The Congress of Trade Unions and Staff Associations of Barbados (CTUSAB) has cried foul over its exclusion from the Barbadian delegation to this year’s International Labour Conference.
And the trade union umbrella body has lodged a complaint with the International Labour Organization (ILO), CTUSAB General Secretary Dennis DePeiza said Tuesday.
The minister of labour has defended the decision to send the Barbados Workers Union to represent the country, declaring the union’s representation of a wide cross-section of workers although CTUSAB is an umbrella of a dozen unions, including the nation’s largest public-sector union.
“This complaint is against the actions, or lack thereof, of the Government of Barbados,” he told reporters. “This relates to invitations to attend the International Labour Conference which is normally held in Geneva, in which a labour representative or worker representative is invited to attend, and this year CTUSAB was not even aware of the staging of the conference.
“We never were notified by the government of Barbados through the Ministry of Labour and Social Partnership Relations, so we were ignorant of the fact, but yet we were able to learn that a delegation attended, and this is not something that is new. It is something that had a history and which concerns the Congress.”
It was the Barbados Workers’ Union (BWU) that was invited to attend this year’s conference, its 109th, which was held in June.
Minister of Labour Colin Jordan told Barbados TODAY the decision regarding which representative body would attend the meeting was based on the ILO’s criteria.
According to Article 3 of the ILO Constitution, the members undertake to nominate non-government delegates and advisors chosen in agreement with the industrial organizations, if such organizations exist, which are most representative of employers or workpeople, as the case may be, in their respective countries.
It is with this in mind that Jordan said the BWU was invited to represent Barbados.
Jordan said: “We have to look at the body on the workers’ side that represents the widest cross-section of workers, and the Barbados Workers’ Union, which is the body we invited to participate at ILO, represents the vast majority of unionized workers in the private sector.
“If we move to the public sector, CTUSAB represents a significant portion of the public sector and the Barbados Workers’ Union also represents a significant portion of the public sector. Many of the workers in statutory corporations are represented by the Barbados Workers’ Union . . . you also have in central government, persons represented by the Barbados Workers’ Union as well.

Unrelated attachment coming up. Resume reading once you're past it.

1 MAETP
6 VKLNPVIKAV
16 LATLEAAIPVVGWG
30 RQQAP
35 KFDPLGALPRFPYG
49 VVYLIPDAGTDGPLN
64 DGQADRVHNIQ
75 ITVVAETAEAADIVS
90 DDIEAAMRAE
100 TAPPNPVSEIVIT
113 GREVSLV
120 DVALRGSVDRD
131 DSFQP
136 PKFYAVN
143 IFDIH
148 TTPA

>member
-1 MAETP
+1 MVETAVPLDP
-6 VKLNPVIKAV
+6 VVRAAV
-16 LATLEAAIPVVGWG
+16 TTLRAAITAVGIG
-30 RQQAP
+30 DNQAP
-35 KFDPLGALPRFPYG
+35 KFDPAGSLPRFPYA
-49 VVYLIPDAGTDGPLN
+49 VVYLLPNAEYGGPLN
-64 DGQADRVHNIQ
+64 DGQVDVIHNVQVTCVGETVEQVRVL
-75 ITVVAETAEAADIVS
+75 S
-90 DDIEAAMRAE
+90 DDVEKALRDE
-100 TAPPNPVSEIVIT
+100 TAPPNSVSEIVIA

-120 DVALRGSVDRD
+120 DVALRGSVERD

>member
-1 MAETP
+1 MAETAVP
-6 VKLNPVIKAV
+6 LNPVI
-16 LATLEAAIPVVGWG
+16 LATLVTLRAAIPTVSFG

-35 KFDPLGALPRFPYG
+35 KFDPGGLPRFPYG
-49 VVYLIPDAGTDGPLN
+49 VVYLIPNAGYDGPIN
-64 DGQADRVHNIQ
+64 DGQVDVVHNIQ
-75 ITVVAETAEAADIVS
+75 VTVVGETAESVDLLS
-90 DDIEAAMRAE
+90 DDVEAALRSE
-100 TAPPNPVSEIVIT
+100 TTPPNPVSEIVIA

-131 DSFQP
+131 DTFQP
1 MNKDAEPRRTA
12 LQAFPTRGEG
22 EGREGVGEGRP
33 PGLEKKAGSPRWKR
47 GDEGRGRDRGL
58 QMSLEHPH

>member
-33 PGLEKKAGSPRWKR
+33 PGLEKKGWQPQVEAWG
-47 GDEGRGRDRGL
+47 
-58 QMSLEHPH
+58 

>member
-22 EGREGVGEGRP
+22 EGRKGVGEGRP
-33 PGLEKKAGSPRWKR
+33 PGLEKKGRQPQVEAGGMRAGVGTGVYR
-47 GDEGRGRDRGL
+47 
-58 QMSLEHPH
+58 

“So when we make a decision on the body that is most representative across the employment landscape when we talk about workers, the Barbados Workers’ Union is the body that is understood to be the most representative; not representing everybody, but the ILO ask for the organisation that is the most representative.”
Barbados TODAY was unable to ascertain exactly how many workers the CTUSAB represents in both the public and private sector as a result of being the umbrella body for several unions and representative bodies.
The exact number of public and private sector workers represented by the BWU is also unknown.
It was in April 2013 that the BWU broke ties with CTUSAB, citing a deteriorating relationship. At the time, the BWU accused CTUSAB of preventing it from representing Barbados at the International Labour Organization Session in Geneva.
During Tuesday’s press briefing, DePeiza said CTUSAB learned about the plan for Barbados to be at the ILO session by way of a Government press release dated May 17.
He said on May 25, CTUSAB then sent a letter to the Ministry of Labour enquiring if it would be included as a member of the Barbados delegation to the June conference.
“To date, the Congress has neither received an acknowledgement nor response to its correspondence,” said DePeiza. “So the Congress, therefore, has to take issue with the fact that as a member of the Social Partnership of Barbados it has not been consulted or has been party to any agreement on the nomination of the workers’ delegate or advisor.
“CTUSAB is therefore of the opinion that it has been disrespected and ignored by successive governments of Barbados,” he said, pointing out that CTUSAB attended the annual sessions in 2013, 2014 and 2017.
“Since then the Congress has not received notification or an invitation from the Government of Barbados re the annual conference.”
The trade union leader said the letter to the ILO, dated July 19, expressing concern about the “continued exclusion” of the CTUSAB as a member of the Barbados delegation to attend the annual ILO session, was copied to Jordan and Prime Minister Mia Mottley, who is Chairman of the Social Partnership.
“The Congress has made an appeal to the governing body of the International Labour organization to use its good offices to address what we call the marginalization of the trade union sector from participating in the annual International Labour Conference,” said DePeiza.
Labour minister Jordan told Barbados TODAY he was aware of a letter that was sent to the ILO and copied to him.
CTUSAB’s member organisations are the Barbados Union of Teachers, Barbados Secondary Teachers’ Union, the Association of Principals of Public Secondary Schools, Barbados Association of Public Primary School Principals, the Barbados Nurses Association, Barbados Association of Medical Practitioners, Barbados Fire Service Association, Barbados Prison Officers Association, Barbados Police Association, the National Union of Public Workers, Nurses Assistants Aides Association of Barbados and the Sugar Industries Staff Association.